The implementation of administrative and legal reforms in the German State of Baden during the 19th century

Selgert, Felix

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URN: urn:nbn:de:bsz:180-madoc-331276
Document Type: Doctoral dissertation
Year of publication: 2012
Place of publication: Mannheim
University: Universität Mannheim
Evaluator: Streb, Jochen
Date of oral examination: 21 March 2013
Publication language: English
Institution: School of Law and Economics > Wirtschaftsgeschichte (Streb 2011-)
Subject: 330 Economics
350 Public administration
900 History
Subject headings (SWD): Wirtschaftsgeschichte , Verwaltung
Keywords (English): Economic Growth , Weberian Bureaucracy , Incentive Mechanism , Internal Labor Markets , Administration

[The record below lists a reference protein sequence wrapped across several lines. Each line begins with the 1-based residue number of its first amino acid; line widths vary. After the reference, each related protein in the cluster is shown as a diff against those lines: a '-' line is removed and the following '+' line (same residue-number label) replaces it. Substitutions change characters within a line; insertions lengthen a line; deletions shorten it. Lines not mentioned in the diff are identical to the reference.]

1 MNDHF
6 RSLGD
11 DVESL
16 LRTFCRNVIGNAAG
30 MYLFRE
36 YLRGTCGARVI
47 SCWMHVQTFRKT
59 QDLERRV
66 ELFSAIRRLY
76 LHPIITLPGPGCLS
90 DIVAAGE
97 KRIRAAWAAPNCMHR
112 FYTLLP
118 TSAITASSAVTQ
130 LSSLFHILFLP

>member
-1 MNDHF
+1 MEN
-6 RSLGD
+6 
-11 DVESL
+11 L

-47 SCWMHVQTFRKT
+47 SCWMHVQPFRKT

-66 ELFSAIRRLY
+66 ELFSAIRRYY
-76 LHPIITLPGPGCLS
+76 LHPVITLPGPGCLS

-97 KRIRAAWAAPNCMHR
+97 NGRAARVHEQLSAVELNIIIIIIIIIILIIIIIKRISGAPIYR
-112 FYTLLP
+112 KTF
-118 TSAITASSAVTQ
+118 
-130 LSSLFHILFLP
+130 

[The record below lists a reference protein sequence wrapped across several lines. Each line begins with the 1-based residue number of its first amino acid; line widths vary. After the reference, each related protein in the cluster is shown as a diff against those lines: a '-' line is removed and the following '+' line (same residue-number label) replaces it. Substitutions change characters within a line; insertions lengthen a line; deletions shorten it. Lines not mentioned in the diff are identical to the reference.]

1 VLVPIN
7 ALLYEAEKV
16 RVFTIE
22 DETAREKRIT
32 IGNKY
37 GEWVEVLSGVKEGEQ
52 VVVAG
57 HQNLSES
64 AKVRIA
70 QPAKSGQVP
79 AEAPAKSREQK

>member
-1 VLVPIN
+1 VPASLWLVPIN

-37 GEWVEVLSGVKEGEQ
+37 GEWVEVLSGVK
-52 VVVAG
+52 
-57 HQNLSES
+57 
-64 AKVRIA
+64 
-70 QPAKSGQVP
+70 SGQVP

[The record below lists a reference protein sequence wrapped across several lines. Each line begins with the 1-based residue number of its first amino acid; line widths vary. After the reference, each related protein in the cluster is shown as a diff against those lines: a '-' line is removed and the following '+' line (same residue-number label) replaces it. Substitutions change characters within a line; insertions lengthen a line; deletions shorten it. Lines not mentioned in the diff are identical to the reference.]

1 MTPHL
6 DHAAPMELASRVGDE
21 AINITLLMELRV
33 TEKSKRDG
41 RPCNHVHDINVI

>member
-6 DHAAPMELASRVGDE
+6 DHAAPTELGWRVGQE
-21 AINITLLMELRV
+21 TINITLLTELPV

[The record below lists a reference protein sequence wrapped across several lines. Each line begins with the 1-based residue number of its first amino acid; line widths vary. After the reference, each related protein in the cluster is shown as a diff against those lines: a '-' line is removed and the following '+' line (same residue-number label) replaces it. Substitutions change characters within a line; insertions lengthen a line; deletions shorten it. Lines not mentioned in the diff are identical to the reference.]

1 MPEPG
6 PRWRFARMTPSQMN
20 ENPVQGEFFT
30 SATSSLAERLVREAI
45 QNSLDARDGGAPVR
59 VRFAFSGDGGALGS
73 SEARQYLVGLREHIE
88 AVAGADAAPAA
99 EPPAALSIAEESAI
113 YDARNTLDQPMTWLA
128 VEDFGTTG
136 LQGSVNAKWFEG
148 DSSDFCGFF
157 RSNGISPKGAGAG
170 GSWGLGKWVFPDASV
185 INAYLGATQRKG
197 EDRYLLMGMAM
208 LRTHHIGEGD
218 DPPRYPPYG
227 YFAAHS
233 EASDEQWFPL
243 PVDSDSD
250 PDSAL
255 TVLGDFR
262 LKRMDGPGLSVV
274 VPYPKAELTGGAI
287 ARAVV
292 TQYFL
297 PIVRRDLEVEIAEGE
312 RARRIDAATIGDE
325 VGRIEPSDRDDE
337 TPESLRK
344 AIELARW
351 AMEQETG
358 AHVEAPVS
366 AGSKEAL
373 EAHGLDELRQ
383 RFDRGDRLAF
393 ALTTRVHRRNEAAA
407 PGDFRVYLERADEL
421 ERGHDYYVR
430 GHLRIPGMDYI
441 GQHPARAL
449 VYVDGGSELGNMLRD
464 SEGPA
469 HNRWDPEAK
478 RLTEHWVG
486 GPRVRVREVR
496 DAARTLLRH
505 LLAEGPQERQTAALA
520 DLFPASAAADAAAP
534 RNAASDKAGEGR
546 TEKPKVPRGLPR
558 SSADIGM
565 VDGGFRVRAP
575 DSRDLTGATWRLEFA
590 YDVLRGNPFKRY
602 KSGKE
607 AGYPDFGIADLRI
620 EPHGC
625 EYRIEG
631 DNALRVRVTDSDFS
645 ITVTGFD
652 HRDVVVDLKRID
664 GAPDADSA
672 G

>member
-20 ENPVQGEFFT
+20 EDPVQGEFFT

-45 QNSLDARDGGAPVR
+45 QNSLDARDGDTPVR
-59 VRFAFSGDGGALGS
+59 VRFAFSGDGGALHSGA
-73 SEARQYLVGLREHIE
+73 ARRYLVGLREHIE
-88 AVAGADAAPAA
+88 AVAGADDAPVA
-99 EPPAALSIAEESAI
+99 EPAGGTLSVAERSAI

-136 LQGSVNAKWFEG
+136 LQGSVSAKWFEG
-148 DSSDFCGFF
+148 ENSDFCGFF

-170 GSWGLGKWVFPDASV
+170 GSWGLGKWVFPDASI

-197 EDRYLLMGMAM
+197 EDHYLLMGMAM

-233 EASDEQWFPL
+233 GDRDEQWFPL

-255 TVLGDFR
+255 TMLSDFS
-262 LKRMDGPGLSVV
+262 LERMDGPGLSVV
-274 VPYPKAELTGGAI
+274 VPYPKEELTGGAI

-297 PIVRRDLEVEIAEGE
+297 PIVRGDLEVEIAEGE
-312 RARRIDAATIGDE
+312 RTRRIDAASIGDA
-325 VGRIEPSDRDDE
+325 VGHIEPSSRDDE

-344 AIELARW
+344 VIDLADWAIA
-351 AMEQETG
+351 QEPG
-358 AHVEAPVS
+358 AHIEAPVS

Abstract: In recent years economists and economic historians alike have reconsidered the role of the state as a determinant for a society’s prosperity. These scholars argue that institutions that facilitate broad taxation, support private markets and grant and protect private property are elementary prerequisites for economic growth. According to these authors, states can influence the prosperity of their society by the degree they are providing these institutions. But states are no artificial machines that work according to a fixed setup. They are run by people, called bureaucrats. These bureaucrats face incentives which motivate them to implement formal institutional rules correctly or to misuse them for their personal benefit. Even when the formal institutional framework is beneficial for growth, bureaucrats may face incentives to misuse these rules deteriorating the growth perspectives of a society. For these reasons, the rules and regulations that frame bureaucrats’ incentives to adhere to the formal institutional framework are an important component for a society’s economic fate. However, there are relatively few studies which consider the importance of an efficient, uncorrupt bureaucracy for economic growth. There are even fewer studies that ask how such an efficient bureaucracy can be established. The goal of the present thesis is to close this gap. Thereby it concentrates on the internal dynamics of an administration after the introduction of an efficiency-enhancing organization. More explicitly, this study asks how rules and regulations that govern employment dismissal, promotion and remuneration of bureaucrats shaped the latter’s incentives to implement or to misuse the formal administrative and legal framework. In a second step, I attempt to measure whether administrative reform had an effect on the efficiency of the bureaucracy. The thesis provides a detailed case study of local bureaucrats, called district magistrates (Amtmänner) in the German state of Baden during the late 18th and 19th century. The study builds on an extensive set of archival material from the Generallandesarchiv in Karlsruhe including information about district magistrates’ remuneration and their performance in regard to the implementation of the formal administrative and legal framework.

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